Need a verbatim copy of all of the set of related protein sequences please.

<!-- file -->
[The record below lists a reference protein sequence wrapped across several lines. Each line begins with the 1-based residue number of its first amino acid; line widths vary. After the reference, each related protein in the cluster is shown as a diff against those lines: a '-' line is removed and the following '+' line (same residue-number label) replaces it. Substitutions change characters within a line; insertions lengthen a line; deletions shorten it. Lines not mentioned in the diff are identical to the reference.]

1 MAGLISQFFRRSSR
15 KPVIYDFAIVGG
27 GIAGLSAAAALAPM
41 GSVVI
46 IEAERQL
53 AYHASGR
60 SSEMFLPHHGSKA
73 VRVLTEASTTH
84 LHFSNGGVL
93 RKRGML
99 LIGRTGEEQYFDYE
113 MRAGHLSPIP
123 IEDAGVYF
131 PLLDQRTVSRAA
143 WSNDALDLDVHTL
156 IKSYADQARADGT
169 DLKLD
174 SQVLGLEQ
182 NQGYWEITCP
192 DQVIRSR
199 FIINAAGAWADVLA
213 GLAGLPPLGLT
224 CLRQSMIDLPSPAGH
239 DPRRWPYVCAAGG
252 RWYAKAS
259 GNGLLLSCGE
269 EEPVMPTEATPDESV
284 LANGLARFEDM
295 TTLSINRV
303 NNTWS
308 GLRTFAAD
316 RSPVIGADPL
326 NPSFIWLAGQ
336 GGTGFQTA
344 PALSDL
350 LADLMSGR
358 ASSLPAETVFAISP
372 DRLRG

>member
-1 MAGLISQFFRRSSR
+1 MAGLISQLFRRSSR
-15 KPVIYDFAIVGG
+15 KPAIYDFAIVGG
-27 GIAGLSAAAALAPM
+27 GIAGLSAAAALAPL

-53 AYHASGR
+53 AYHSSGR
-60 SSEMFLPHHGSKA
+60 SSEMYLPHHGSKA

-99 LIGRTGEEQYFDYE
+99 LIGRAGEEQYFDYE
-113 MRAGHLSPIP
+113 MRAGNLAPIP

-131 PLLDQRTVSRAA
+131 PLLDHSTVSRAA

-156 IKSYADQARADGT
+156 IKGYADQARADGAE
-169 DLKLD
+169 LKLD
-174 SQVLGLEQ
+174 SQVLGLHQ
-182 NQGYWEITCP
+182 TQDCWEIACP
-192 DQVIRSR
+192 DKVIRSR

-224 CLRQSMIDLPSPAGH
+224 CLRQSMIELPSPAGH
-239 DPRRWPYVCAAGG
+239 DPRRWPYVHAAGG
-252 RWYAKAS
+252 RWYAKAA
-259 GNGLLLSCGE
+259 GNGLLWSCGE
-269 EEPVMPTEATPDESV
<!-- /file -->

[The record below lists a reference protein sequence wrapped across several lines. Each line begins with the 1-based residue number of its first amino acid; line widths vary. After the reference, each related protein in the cluster is shown as a diff against those lines: a '-' line is removed and the following '+' line (same residue-number label) replaces it. Substitutions change characters within a line; insertions lengthen a line; deletions shorten it. Lines not mentioned in the diff are identical to the reference.]

1 MAGLISQFFRRSSR
15 KPVIYDFAIVGG
27 GIAGLSAAAALAPM
41 GSVVI
46 IEAERQL
53 AYHASGR
60 SSEMFLPHHGSKA
73 VRVLTEASTTH
84 LHFSNGGVL
93 RKRGML
99 LIGRTGEEQYFDYE
113 MRAGHLSPIP
123 IEDAGVYF
131 PLLDQRTVSRAA
143 WSNDALDLDVHTL
156 IKSYADQARADGT
169 DLKLD
174 SQVLGLEQ
182 NQGYWEITCP
192 DQVIRSR
199 FIINAAGAWADVLA
213 GLAGLPPLGLT
224 CLRQSMIDLPSPAGH
239 DPRRWPYVCAAGG
252 RWYAKAS
259 GNGLLLSCGE
269 EEPVMPTEATPDESV
284 LANGLARFEDM
295 TTLSINRV
303 NNTWS
308 GLRTFAAD
316 RSPVIGADPL
326 NPSFIWLAGQ
336 GGTGFQTA
344 PALSDL
350 LADLMSGR
358 ASSLPAETVFAISP
372 DRLRG

>member
-1 MAGLISQFFRRSSR
+1 MAGLISQLFRRSSR
-15 KPVIYDFAIVGG
+15 KPAIYDFAIVGG
-27 GIAGLSAAAALAPM
+27 GIAGLSAAAALAPL

-53 AYHASGR
+53 AYHSSGR
-60 SSEMFLPHHGSKA
+60 SSEMYLPHHGSKA

-99 LIGRTGEEQYFDYE
+99 LIGRAGEEQYFDYE
-113 MRAGHLSPIP
+113 MRAGNLAPIP

-131 PLLDQRTVSRAA
+131 PLLDHSTVSRAA

-156 IKSYADQARADGT
+156 IKGYADQARADGAE
-169 DLKLD
+169 LKLD
-174 SQVLGLEQ
+174 SQVLGLHQ
-182 NQGYWEITCP
+182 TQDCWEIACP
-192 DQVIRSR
+192 DKVIRSR

-224 CLRQSMIDLPSPAGH
+224 CLRQSMIELPSPAGH
-239 DPRRWPYVCAAGG
+239 DPRRWPYVHAAGG
-252 RWYAKAS
+252 RWYAKAA
-259 GNGLLLSCGE
+259 GNGLLWSCGE
-269 EEPVMPTEATPDESV